Department of Justice

Remulla asks BOC, DA why are there cartels smuggling agri products

Iya Gozum

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Remulla asks BOC, DA why are there cartels smuggling agri products

ONIONS. A market vendor arranges large size onions imported from China which sells at P350/kilo at Libertad Market in Pasay City on January 17, 2023.


(1st UPDATE) The DOJ is investigating links among officials from the Bureau of Customs, the Department of Agriculture, and the cartels allegedly manipulating prices of agricultural products

MANILA, Philippines – The Bureau of Customs (BOC) and the Department of Agriculture (DA) will have to explain the existence of cartels which are allegedly responsible for the unabated smuggling of agricultural products, Justice Secretary Jesus Crispin “Boying” Remulla said on Thursday, July 27.

“The smuggling is unabated and we will have to ask the Bureau of Customs to explain to us how this is happening. Kasi hindi pwedeng mangyari to nang ’di alam ng Customs,” said Remulla in an interview with The Source. (It’s impossible that this is happening without the knowledge of Customs.)

“And of course ‘yung counterpart niya sa Department of Agriculture, ‘yan din ang isang may problema tayo tungkol sa importation permits.” (And of course, its counterpart in the Department of Agriculture has a problem with importation permits.) 

The cartels have been micromanaging the industry, mastering control of the supply and cold storage facilities, said Remulla. Asked if those given import permits were also the smugglers and hoarders, Remulla said it looked like there was one concerted effort conducting “an organized way of dealing with the industry.”

So far, the BOC has been cooperative, said Remulla, and the DOJ was expecting that it would continue to do so in the next 60 days of the investigation.

The anti-smuggling task force will start their fact-finding investigation next week. According to Remulla, they were looking into 20 possible onion smugglers and four major players. 

The justice secretary said they were still verifying details about the modus operandi and checking the schedule of activities of suspected parties.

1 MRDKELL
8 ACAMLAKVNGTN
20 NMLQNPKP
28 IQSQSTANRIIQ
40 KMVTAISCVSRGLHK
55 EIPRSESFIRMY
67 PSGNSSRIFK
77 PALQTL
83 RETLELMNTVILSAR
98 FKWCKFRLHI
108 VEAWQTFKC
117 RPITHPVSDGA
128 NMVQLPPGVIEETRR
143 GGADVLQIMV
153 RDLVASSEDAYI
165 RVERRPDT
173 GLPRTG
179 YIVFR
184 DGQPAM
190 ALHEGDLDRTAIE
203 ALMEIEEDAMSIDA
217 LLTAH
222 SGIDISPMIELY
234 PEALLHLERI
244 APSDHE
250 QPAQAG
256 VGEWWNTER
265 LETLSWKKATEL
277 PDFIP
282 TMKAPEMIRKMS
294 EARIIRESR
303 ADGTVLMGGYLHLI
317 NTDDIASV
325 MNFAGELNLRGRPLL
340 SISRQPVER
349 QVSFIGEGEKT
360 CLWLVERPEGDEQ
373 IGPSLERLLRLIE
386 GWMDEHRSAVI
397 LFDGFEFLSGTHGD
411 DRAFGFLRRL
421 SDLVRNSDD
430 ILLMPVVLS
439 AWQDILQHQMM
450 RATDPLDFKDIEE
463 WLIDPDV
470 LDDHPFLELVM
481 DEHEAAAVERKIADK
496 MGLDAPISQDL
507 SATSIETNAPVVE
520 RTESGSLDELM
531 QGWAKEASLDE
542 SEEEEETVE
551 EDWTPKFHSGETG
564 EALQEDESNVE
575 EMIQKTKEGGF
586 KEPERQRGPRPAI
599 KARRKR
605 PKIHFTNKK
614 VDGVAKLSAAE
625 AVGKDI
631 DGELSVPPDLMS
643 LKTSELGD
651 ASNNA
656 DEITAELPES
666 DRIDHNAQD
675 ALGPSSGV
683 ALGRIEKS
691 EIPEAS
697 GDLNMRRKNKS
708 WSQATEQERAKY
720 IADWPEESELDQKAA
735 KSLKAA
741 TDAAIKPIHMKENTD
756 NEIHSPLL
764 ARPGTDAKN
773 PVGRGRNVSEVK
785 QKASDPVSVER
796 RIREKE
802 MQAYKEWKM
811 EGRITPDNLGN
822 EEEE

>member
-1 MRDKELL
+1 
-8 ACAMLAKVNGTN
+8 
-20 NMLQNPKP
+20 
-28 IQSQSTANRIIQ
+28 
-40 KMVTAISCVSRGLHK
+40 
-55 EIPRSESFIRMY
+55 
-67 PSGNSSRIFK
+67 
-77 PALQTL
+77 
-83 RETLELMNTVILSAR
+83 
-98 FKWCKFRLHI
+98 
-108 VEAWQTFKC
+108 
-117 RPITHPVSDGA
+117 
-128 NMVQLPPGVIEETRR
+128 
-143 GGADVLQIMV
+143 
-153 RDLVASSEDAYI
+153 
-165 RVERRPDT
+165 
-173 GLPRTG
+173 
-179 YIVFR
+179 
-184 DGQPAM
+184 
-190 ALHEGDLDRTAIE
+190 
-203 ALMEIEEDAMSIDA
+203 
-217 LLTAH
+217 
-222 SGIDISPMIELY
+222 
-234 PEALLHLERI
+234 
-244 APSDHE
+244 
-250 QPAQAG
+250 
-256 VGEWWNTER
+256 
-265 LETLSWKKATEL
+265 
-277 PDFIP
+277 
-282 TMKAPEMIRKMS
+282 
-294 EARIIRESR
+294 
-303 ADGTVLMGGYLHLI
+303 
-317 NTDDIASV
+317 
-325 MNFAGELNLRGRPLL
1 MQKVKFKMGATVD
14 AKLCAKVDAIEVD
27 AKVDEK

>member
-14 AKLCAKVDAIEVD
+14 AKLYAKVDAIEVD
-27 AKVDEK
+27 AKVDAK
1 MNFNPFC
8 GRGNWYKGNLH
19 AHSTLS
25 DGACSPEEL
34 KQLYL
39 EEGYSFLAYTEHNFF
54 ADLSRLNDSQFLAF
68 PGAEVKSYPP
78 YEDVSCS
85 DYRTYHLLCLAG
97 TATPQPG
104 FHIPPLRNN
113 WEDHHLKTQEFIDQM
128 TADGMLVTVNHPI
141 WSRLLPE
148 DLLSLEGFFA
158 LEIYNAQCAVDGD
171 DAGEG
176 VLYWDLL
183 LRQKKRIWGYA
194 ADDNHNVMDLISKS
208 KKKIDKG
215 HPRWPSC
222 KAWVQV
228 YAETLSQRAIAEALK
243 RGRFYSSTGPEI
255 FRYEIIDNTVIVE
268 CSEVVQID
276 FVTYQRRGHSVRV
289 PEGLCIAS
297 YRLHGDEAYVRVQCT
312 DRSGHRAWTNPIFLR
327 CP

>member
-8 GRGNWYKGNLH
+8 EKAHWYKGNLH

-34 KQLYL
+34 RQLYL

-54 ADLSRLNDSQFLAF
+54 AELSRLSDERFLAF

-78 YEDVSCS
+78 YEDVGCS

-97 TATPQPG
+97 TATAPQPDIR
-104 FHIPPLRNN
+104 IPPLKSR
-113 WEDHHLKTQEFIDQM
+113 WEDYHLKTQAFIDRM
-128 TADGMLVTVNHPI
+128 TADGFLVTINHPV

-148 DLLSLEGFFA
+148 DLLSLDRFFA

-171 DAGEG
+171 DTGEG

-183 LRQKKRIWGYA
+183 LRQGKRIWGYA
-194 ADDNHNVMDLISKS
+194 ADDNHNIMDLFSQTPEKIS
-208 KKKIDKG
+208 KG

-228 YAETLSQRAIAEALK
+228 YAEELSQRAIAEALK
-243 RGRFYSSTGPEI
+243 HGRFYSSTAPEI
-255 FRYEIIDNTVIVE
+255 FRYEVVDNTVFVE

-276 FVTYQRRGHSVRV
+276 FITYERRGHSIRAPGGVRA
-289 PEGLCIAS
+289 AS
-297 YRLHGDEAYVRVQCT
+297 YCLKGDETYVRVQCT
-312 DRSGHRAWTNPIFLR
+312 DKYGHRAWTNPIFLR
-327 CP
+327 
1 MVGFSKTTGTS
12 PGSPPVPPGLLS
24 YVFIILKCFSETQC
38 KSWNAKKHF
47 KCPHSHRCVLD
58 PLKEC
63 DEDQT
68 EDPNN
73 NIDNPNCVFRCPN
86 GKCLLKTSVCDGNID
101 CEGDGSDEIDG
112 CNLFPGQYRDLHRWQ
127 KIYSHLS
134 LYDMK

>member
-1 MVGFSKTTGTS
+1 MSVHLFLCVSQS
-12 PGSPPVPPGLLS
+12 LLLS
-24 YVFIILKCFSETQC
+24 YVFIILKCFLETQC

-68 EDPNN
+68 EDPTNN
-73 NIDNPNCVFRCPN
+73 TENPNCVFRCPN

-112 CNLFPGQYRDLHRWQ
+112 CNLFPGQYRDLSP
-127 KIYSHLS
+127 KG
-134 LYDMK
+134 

“We are looking at every step of the importation and distribution process so we can really put a stop into this,” said Remulla in a mix of Filipino and English.

On July 25, Executive Secretary Lucas Bersamin said President Ferdinand Marcos Jr. tapped the Department of Justice to establish a task force that would investigate agricultural smugglers and cartels. 

This comes more than two weeks after Marcos ordered the DOJ and the National Bureau of Investigation to probe into the alleged hoarding, smuggling, and price fixing of agricultural commodities. 

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Resignation of involved officials

In a press briefing on Thursday, Senator Imee Marcos said that if courtesy resignations could happen inside the Philippine National Police, this could also happen with officials in the BOC and DA involved in the smuggling of agricultural products. (READ: Marcos accepts resignation of 3 police generals, 15 colonels over alleged drug links)

Senator Marcos is one of the vice chairpersons of the Senate committee on agriculture, food, and agrarian reform. 

Erring officials should be placed under preventive suspension, said Senator Marcos. “Kung may tinatawag nga na prima facie evidence o ‘di kaya intel na mabigat-bigat eh talagang kinakailangan na talagang tanggalin mo na sa pwesto kung hindi tuloy-tuloy naman ang ligaya.”

(If there is prima facie evidence or compelling intel, these officials should be sacked or else they will carry on with what they’re doing.)

Remulla asks BOC, DA why are there cartels smuggling agri products

Prices of onions skyrocketed last year, spurring Congress to conduct separate investigations in both chambers. Some two months after the hearings in the House of Representatives concluded, Marikina 2nd District Representative Stella Quimbo sent the President a memorandum stating the “substantial evidence” uncovering the existence of a cartel. Marcos then ordered the probe into smuggling, cartels. – 

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Iya Gozum

Iya Gozum covers the environment, agriculture, and science beats for Rappler.